"Top Chef" star Padma Lakshmi is expected to testify in a Massachusetts trial of four Teamsters, with opening arguments slated for Tuesday.
Four members of Teamsters Union Local 25 in New England are charged with attempting to extort a nonunion production company that was filming episodes of the hit Bravo reality TV show in Massachusetts in June 2014. They have pleaded not guilty.
Lakshmi is expected to testify for the prosecution at the trial in U.S. District Court in Massachusetts.
The allegations against the defendants center around a series of alleged incidents in 2014 concerning efforts by the production company, which is not identified in the indictment, to film at various sites in the Boston area.
The indictment charges the defendants with one count of conspiracy to extort and one count of extortion for alleged actions between about May 1 and Oct. 31, 2014, but the charging document focuses primarily on a short period from June 5 to June 10 when the production was in the Boston area to film episodes of "Top Chef."
On June 5, the indictment says, one of the defendants approached the production crew at a Boston hotel where they were filming and demanded that the company hire Teamster drivers. A series of alleged, related incidents culminated five days later, on June 10, when as the production crew was trying to film at a restaurant in Milton just outside Boston the defendants allegedly harassed and used and threatened to use physical violence against production company members.
Some of the defendants allegedly at one point tried to enter the restaurant when "they chest-bumped and stomach-bumped crew members," the indictment said. "The defendants continued to use and threaten to use physical violence ... yelled profanities and racial and homophobic slurs ... [and] blocked vehicles," the indictment says.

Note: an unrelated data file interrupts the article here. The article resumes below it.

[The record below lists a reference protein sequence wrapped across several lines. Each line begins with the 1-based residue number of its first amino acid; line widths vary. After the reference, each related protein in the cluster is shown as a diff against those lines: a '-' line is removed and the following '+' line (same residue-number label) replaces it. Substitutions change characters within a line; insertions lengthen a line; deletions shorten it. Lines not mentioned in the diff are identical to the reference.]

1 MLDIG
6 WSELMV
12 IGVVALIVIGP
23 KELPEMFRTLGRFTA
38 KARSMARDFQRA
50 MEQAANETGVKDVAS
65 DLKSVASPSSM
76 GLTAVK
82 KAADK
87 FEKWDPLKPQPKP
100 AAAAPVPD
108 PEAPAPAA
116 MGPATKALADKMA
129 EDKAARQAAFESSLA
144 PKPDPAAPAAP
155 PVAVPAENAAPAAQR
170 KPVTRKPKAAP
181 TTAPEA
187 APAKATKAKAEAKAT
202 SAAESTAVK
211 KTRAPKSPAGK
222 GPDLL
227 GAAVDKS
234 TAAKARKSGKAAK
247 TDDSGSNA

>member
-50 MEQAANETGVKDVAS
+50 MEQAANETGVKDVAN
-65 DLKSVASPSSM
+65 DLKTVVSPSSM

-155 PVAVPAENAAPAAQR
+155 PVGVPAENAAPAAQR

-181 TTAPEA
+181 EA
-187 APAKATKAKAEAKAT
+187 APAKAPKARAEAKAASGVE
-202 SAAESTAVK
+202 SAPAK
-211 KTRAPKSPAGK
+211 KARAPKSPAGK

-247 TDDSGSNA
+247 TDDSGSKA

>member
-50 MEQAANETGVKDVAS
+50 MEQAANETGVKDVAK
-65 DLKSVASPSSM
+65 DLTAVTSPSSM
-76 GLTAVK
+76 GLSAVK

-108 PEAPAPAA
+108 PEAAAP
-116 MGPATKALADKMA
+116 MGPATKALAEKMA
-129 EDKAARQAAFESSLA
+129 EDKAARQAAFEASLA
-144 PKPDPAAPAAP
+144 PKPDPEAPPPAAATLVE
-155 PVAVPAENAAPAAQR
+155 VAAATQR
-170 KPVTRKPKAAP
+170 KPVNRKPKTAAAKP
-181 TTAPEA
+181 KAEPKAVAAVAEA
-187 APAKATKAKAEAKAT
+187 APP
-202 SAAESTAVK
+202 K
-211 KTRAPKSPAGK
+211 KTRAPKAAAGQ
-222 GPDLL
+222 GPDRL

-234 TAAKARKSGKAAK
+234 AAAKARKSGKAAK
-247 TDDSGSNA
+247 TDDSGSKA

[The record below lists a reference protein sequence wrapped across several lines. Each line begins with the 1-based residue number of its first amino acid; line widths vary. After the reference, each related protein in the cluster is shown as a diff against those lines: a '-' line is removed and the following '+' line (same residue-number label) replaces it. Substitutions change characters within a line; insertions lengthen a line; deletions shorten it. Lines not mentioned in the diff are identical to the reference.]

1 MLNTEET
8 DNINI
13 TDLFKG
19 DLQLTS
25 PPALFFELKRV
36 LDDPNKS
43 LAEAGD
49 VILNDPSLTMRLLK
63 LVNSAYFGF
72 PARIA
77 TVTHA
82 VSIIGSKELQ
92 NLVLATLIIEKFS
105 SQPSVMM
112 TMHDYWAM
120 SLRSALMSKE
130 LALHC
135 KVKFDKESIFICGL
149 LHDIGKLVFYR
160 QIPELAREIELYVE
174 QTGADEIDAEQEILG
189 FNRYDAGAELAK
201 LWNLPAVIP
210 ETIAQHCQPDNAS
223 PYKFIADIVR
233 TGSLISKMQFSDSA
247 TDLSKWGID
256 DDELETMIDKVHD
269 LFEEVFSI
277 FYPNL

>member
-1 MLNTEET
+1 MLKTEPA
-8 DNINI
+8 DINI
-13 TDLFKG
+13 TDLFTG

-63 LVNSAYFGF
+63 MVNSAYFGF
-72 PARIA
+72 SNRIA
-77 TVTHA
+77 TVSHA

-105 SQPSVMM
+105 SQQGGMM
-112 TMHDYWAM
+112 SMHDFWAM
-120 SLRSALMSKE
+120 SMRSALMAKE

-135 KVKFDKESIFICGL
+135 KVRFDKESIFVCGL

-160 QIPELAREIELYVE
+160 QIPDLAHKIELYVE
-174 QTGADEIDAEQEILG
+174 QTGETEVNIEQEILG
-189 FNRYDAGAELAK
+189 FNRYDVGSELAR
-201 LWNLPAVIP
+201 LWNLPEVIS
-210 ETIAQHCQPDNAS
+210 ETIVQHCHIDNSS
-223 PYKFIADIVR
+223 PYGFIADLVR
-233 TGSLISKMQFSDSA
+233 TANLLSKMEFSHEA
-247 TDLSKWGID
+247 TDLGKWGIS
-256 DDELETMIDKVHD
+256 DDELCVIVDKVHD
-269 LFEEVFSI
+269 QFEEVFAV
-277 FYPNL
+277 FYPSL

Nine vehicles belonging to the production crew were later found to have their tires slashed, the indictment adds.
According to an FBI report obtained by ABC News, Lakshmi told the FBI she felt threatened when pulling up to the restaurant to film, describing the situation as "volatile and tense." She said one of the defendants came up to her car when the window was down, leaned in less than 15 inches away from her face and said something like, "We’re going to bash your pretty little face in."
One of the defendants, John Fidler, told ABC News in an exclusive interview before the start of the trial that he was working for the Teamsters Motion Picture and Theatrical Trade Division as a driver on the set of a movie when he was asked by his union local to picket one of the filming sites for "Top Chef."
The president of Local 25 declined to comment to ABC News and is not on the witness list for the defense or prosecution.
Fidler said he was one of the picketers at the restaurant on June 10, 2014, but he said he believes he and the other four defendants are being unfairly blamed for the union action against the production company for what he called "a nothing show." Fidler said he didn't engage in any violence or use violent language toward the production company.